Nicholas Van Pelt sat upon the high bracket settle before his wide fireplace, for the evening air was still cool. His pipe was in his mouth and his eyes were fixed upon the glowing coals. His face was anxious and he seemed to be thinking deeply. At last his gaze wandered to Lightfoot, who was seated upon a low stool on the other side of the hearth whittling a bow out of a piece of tough and seasoned ash wood. He sighed, but he lines upon his forehead cleared.
"Not much use to waste your time on that, boy," he said, "I shall have to teach you how to use the rifle. Goodness knows you may need it soon enough!"
"Do you mean that there is going to be fighting?" Lightfoot asked eagerly, glancing up at the long rifle which rested upon buckhorn prongs fastened upon the side of the chimney above the fireplace. A polished powder horn and a fringed bullet pouch of deerskin hung with it from one of the prongs.
"I don't see how it can be helped," his father replied gravely, shaking his head, "but we shall soon know."
"Which side shall we be on?" Lightfoot continued.
"That is what troubles me most....I wish Sir William had lived. It is hard to defy the King--and yet I haven't' much confidence in Sir John and Colonel Guy."
He was interrupted by a knocking on the door. "Come in," he called and a man of his own age, followed by tow strapping younger men entered the room. They were Sampson Sammons and his sons, Jacob and Frederick.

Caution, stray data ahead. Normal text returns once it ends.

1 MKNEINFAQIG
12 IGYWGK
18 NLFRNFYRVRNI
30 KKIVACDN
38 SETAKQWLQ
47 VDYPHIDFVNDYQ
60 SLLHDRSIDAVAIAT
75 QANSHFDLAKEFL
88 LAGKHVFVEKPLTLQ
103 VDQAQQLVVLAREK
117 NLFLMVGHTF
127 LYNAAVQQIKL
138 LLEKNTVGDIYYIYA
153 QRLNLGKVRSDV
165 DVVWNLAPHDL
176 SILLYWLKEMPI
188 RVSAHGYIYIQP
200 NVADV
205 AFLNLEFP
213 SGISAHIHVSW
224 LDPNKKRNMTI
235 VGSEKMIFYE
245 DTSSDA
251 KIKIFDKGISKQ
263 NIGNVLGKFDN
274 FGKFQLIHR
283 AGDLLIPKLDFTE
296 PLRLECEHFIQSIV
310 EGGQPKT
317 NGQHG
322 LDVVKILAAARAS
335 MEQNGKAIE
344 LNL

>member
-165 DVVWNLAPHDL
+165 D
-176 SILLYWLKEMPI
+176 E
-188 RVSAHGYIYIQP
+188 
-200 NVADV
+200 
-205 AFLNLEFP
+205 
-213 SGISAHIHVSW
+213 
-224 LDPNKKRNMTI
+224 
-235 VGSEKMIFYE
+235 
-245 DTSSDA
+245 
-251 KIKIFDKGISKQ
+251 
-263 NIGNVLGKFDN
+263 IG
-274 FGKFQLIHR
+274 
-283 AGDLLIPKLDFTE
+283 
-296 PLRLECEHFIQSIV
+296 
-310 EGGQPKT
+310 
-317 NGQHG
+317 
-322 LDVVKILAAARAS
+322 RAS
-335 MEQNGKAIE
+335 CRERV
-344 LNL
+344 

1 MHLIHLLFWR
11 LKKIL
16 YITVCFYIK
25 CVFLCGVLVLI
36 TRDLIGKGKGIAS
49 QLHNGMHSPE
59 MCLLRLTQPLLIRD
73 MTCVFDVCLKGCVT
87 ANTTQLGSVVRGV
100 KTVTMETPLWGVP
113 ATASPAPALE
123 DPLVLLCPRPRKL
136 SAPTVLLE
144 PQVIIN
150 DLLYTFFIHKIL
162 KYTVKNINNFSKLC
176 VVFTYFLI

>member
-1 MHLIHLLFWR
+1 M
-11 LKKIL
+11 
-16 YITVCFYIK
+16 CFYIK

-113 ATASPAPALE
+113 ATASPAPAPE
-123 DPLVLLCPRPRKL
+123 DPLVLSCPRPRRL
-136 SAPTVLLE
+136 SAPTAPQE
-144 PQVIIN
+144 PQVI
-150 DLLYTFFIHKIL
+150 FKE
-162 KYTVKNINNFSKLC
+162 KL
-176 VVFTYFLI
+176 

"Good evening, neighbors," Nicholas Van Pelt said, "Sit ye down."
The younger men seated themselves, but Sampson remained standing. He took his position on the hearth with his back to the fire.
"Nicholas, we have lived here many years, side by side," he said.
"Yes," his host replied, "and I hope that we shall pass our old age here together."
"That we shall not be allowed to do," the other man said bitterly. "Have you not heard the news? Listen then:--Sir John and Colonel Guy have lost their heads. They are determined not to let us have peace. This day they persuaded the members of the Court and the Grand Jury to sign a paper giving up their freedom and declaring themselves ready to endure any outrage that the King's Minister may choose to heap upon them. We have come to you to ask whether you are with us or against us. It must be one or the other, for their is no longer a middle ground."
"I stand with you." Nicholas answered, rising and stretching out his hand.
"I knew it!" the other cried, "We meet tomorrow at the house of John Veeder. Be there at noon and we will show these Tories that they have to deal with men and not children."
After some further talk of what was likely to happen, Sampson left with his two sons. Their enthusiasm and the thought that perhaps his father might not permit him to go to the meeting kept Richard long awake that night, but his fear proved groundless, for in the morning his father told him that he was to accompany him.
When they reached the Veeder house a large crowd was already assembled there. The people came unarmed, as they did not wish to give any excuse for an attack on the part of the troops which Sir John kept about him as a guard at the Hall. Just as Nicholas and Richard entered the enclosure about the house, Mr. Kirkland ascended the high stoop of the house and every man in the throng bared his head. Silence fell and the clergyman prayed that the hearts of the oppressors across the sea might be softened and the impending conflict averted.